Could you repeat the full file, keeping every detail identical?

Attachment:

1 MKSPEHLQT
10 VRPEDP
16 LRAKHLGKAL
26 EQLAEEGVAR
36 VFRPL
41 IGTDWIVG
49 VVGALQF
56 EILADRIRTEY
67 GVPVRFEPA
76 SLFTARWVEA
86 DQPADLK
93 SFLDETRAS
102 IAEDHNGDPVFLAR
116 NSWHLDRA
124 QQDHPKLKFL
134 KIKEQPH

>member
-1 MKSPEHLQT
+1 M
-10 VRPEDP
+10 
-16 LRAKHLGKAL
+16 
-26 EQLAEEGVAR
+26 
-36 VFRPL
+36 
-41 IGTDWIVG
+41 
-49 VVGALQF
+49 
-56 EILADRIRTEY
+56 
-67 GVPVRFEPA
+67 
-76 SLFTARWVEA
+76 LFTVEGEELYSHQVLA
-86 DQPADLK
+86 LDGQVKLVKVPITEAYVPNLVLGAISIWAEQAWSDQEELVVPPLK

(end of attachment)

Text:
1 MKSPEHLQT
10 VRPEDP
16 LRAKHLGKAL
26 EQLAEEGVAR
36 VFRPL
41 IGTDWIVG
49 VVGALQF
56 EILADRIRTEY
67 GVPVRFEPA
76 SLFTARWVEA
86 DQPADLK
93 SFLDETRAS
102 IAEDHNGDPVFLAR
116 NSWHLDRA
124 QQDHPKLKFL
134 KIKEQPH

>member
-1 MKSPEHLQT
+1 M
-10 VRPEDP
+10 
-16 LRAKHLGKAL
+16 
-26 EQLAEEGVAR
+26 
-36 VFRPL
+36 
-41 IGTDWIVG
+41 
-49 VVGALQF
+49 
-56 EILADRIRTEY
+56 
-67 GVPVRFEPA
+67 
-76 SLFTARWVEA
+76 LFTVEGEELYSHQVLA
-86 DQPADLK
+86 LDGQVKLVKVPITEAYVPNLVLGAISIWAEQAWSDQEELVVPPLK